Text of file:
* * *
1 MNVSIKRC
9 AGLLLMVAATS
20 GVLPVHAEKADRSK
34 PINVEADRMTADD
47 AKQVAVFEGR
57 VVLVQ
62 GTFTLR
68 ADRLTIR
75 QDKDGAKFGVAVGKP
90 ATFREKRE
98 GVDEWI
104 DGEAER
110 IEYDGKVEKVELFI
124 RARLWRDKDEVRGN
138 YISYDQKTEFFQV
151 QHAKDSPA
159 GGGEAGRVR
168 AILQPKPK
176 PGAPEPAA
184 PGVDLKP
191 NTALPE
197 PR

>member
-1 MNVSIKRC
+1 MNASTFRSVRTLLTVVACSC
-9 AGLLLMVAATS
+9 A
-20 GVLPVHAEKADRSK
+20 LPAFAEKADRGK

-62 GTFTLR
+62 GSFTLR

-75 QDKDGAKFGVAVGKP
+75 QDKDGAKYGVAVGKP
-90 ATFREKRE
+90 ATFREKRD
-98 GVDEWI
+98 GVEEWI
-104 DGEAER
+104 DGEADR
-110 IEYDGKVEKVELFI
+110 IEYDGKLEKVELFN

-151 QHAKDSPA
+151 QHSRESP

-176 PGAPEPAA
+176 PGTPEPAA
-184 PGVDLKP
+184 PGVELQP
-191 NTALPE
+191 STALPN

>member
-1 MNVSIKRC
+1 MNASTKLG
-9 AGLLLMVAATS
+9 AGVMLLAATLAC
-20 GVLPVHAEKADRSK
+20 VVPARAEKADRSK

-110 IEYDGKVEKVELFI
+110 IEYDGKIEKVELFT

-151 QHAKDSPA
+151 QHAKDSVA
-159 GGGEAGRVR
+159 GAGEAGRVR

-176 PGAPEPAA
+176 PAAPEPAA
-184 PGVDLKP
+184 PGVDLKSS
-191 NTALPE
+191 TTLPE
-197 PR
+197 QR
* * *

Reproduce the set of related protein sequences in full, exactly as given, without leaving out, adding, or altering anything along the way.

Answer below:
1 MNVSIKRC
9 AGLLLMVAATS
20 GVLPVHAEKADRSK
34 PINVEADRMTADD
47 AKQVAVFEGR
57 VVLVQ
62 GTFTLR
68 ADRLTIR
75 QDKDGAKFGVAVGKP
90 ATFREKRE
98 GVDEWI
104 DGEAER
110 IEYDGKVEKVELFI
124 RARLWRDKDEVRGN
138 YISYDQKTEFFQV
151 QHAKDSPA
159 GGGEAGRVR
168 AILQPKPK
176 PGAPEPAA
184 PGVDLKP
191 NTALPE
197 PR

>member
-1 MNVSIKRC
+1 MNASTFRSVRTLLTVVACSC
-9 AGLLLMVAATS
+9 A
-20 GVLPVHAEKADRSK
+20 LPAFAEKADRGK

-62 GTFTLR
+62 GSFTLR

-75 QDKDGAKFGVAVGKP
+75 QDKDGAKYGVAVGKP
-90 ATFREKRE
+90 ATFREKRD
-98 GVDEWI
+98 GVEEWI
-104 DGEAER
+104 DGEADR
-110 IEYDGKVEKVELFI
+110 IEYDGKLEKVELFN

-151 QHAKDSPA
+151 QHSRESP

-176 PGAPEPAA
+176 PGTPEPAA
-184 PGVDLKP
+184 PGVELQP
-191 NTALPE
+191 STALPN

>member
-1 MNVSIKRC
+1 MNASTKLG
-9 AGLLLMVAATS
+9 AGVMLLAATLAC
-20 GVLPVHAEKADRSK
+20 VVPARAEKADRSK

-110 IEYDGKVEKVELFI
+110 IEYDGKIEKVELFT

-151 QHAKDSPA
+151 QHAKDSVA
-159 GGGEAGRVR
+159 GAGEAGRVR

-176 PGAPEPAA
+176 PAAPEPAA
-184 PGVDLKP
+184 PGVDLKSS
-191 NTALPE
+191 TTLPE
-197 PR
+197 QR